|Número de publicación||US4845512 A|
|Tipo de publicación||Concesión|
|Número de solicitud||US 07/256,705|
|Fecha de publicación||4 Jul 1989|
|Fecha de presentación||12 Oct 1988|
|Fecha de prioridad||12 Oct 1988|
|También publicado como||CA1323524C, DE68915109D1, DE68915109T2, EP0364227A2, EP0364227A3, EP0364227B1|
|Número de publicación||07256705, 256705, US 4845512 A, US 4845512A, US-A-4845512, US4845512 A, US4845512A|
|Cesionario original||Videojet Systems International, Inc.|
|Exportar cita||BiBTeX, EndNote, RefMan|
|Citas de patentes (4), Otras citas (2), Citada por (30), Clasificaciones (6), Eventos legales (5)|
|Enlaces externos: USPTO, Cesión de USPTO, Espacenet|
This invention relates to drop marking devices such as ink jet printers and the like. Such devices come in various forms including single drop stream devices and multiple drop stream devices such as the binary array type. Drop marking systems generally employ electrically conductive inks which are supplied to one or more nozzles which have associated therewith a piezoelectric crystal. The ink is forced through the nozzle and, by virtue of the piezoelectric device, discrete drops are formed as the ink leaves the nozzle. The drops next pass through a charging device, such as a charge ring, which selectively imparts electrical charges to them. That is, some drops are charged while others are not. The drops which are charged may have charges of different magnitudes placed thereon.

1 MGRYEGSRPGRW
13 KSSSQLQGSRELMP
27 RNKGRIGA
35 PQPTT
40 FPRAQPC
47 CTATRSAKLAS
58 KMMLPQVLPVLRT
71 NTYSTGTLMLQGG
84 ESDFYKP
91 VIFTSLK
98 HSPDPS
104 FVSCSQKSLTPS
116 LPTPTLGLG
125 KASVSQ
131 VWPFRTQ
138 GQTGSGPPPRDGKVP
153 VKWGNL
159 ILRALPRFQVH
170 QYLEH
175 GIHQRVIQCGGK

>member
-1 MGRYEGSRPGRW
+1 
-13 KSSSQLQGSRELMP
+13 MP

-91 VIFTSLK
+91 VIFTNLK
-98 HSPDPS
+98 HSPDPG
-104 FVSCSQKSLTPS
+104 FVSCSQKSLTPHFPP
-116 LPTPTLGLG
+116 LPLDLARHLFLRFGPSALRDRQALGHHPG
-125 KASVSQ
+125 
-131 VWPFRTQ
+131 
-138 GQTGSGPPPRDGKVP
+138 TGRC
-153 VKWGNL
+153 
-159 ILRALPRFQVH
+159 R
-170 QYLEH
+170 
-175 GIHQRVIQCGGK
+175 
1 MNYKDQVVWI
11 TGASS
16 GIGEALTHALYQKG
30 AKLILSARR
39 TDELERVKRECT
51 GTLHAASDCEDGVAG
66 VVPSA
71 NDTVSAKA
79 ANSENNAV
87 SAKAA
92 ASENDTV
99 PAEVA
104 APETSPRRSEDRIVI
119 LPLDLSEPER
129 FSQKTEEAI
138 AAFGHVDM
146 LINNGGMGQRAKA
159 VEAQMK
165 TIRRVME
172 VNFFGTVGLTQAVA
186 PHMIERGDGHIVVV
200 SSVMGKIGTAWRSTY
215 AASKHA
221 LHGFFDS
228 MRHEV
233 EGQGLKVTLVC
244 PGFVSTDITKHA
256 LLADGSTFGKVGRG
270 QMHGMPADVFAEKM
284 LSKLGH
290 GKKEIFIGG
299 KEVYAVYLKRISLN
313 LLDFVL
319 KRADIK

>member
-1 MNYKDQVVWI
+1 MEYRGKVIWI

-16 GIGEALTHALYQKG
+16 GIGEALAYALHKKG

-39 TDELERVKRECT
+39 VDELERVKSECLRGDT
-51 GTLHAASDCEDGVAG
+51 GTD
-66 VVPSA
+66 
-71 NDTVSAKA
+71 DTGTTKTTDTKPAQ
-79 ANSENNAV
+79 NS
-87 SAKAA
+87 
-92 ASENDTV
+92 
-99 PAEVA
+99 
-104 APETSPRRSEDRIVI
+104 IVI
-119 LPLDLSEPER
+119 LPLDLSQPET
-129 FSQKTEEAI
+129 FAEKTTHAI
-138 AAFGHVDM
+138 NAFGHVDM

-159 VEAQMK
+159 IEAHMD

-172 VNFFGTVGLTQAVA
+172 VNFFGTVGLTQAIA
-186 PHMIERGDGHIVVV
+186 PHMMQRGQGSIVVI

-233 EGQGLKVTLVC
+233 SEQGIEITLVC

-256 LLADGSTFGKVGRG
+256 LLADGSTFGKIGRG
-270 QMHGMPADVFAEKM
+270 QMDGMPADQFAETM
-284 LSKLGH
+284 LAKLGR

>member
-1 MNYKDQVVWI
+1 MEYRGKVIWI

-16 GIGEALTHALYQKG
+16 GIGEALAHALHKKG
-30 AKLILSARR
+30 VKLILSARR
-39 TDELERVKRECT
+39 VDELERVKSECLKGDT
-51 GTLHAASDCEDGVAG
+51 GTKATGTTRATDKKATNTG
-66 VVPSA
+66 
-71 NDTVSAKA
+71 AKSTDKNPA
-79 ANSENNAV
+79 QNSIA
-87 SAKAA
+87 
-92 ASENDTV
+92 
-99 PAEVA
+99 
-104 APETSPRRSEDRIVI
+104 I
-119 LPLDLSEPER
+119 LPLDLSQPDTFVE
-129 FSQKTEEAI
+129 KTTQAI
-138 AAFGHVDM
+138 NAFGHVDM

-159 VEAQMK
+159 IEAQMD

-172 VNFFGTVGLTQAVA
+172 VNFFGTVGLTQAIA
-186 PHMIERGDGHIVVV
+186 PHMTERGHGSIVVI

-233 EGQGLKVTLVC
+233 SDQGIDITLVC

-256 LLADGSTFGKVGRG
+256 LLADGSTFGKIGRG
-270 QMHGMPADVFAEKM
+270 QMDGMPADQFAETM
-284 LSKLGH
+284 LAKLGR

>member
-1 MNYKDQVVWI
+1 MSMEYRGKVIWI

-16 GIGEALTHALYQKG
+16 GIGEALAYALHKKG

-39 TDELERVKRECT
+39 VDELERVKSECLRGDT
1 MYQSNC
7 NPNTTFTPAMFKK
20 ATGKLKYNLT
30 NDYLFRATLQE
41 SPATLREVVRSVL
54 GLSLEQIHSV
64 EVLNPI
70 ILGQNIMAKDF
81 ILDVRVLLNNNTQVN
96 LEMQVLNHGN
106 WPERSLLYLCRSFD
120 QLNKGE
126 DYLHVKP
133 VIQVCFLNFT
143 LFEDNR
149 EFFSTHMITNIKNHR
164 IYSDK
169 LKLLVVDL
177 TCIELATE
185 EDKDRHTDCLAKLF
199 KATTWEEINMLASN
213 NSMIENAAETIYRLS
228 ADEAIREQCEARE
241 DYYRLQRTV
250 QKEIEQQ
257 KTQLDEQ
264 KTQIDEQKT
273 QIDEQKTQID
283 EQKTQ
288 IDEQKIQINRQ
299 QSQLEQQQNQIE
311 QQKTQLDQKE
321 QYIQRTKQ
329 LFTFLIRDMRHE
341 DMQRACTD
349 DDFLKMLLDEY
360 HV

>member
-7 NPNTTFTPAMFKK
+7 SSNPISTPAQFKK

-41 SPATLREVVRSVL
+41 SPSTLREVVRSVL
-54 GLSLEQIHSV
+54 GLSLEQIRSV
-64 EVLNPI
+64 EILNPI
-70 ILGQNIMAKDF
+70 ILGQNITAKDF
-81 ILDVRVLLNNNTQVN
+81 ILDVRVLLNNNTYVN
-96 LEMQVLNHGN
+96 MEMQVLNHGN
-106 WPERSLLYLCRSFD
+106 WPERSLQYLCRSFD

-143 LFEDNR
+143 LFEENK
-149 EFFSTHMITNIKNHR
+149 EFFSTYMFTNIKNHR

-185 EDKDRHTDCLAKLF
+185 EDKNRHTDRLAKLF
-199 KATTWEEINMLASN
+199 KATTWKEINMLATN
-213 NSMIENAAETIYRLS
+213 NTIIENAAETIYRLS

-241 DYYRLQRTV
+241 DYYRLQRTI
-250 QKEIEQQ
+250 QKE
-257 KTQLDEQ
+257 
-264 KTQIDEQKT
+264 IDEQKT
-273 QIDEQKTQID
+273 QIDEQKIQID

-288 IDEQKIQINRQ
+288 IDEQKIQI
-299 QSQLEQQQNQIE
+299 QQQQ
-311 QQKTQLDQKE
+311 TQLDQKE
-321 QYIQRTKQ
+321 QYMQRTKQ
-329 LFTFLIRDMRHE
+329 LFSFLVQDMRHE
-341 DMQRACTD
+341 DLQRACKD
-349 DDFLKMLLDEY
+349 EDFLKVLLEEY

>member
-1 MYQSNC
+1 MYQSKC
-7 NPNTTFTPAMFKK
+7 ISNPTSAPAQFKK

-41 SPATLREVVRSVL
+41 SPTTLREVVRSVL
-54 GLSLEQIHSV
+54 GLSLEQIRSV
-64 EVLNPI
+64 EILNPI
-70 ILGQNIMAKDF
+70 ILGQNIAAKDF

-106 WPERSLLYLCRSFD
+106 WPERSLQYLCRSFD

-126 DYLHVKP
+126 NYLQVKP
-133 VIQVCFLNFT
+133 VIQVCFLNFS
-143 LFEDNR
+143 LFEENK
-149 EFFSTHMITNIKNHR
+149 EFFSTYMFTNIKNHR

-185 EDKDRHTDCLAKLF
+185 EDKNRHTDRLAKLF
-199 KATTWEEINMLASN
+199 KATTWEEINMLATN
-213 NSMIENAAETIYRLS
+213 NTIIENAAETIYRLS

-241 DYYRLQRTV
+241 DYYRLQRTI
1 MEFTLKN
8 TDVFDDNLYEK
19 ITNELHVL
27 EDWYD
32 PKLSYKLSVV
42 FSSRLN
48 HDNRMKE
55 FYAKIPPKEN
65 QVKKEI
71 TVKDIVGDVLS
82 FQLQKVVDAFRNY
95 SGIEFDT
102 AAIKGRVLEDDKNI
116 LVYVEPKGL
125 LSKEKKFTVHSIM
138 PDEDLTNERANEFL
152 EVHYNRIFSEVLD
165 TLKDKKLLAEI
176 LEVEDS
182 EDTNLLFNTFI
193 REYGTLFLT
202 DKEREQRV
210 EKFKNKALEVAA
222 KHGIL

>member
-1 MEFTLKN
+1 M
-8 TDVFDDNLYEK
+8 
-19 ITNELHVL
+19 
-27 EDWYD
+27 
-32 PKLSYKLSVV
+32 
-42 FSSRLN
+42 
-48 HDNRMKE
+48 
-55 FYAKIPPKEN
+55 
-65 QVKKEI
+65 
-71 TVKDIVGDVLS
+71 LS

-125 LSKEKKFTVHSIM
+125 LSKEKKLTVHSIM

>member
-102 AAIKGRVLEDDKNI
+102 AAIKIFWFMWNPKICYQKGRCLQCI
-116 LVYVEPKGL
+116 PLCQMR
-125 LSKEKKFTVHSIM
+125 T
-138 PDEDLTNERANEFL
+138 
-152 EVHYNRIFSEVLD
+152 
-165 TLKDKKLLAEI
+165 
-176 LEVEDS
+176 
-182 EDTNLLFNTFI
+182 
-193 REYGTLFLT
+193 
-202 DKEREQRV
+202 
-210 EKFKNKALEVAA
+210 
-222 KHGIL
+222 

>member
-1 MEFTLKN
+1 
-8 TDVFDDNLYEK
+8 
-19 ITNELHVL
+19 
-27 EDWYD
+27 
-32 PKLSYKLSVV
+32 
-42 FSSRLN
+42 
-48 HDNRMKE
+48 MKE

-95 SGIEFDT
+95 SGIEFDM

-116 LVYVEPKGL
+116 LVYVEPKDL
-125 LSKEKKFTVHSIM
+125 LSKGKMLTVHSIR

As the drops continue along their initial path, they enter an electric field formed by a pair of deflection plates. Typically, these plates are charged to a high voltage by a power supply. As the drops enter the deflection field formed between the plates, the charged drops are deflected from their original flight path by an amount proportional to the charge which they carry. Thus, uncharged drops are not deflected while highly charged drops are deflected a significant amount. In the usual case, charged drops will be deflected on to a substrate to be marked while uncharged drops are collected for return to an ink reservoir. Additional detail concerning typical ink drop marking systems can be found in U.S. Pat. Nos. 4,121,222, 4,319,251 and 4,555,712, hereby incorporated by reference.